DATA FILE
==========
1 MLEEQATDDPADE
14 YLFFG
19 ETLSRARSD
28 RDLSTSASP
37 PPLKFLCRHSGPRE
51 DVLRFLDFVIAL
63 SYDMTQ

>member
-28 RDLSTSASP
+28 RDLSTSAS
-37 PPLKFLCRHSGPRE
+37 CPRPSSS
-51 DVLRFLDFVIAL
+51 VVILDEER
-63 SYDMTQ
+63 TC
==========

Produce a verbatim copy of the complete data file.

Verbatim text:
1 MLEEQATDDPADE
14 YLFFG
19 ETLSRARSD
28 RDLSTSASP
37 PPLKFLCRHSGPRE
51 DVLRFLDFVIAL
63 SYDMTQ

>member
-28 RDLSTSASP
+28 RDLSTSAS
-37 PPLKFLCRHSGPRE
+37 CPRPSSS
-51 DVLRFLDFVIAL
+51 VVILDEER
-63 SYDMTQ
+63 TC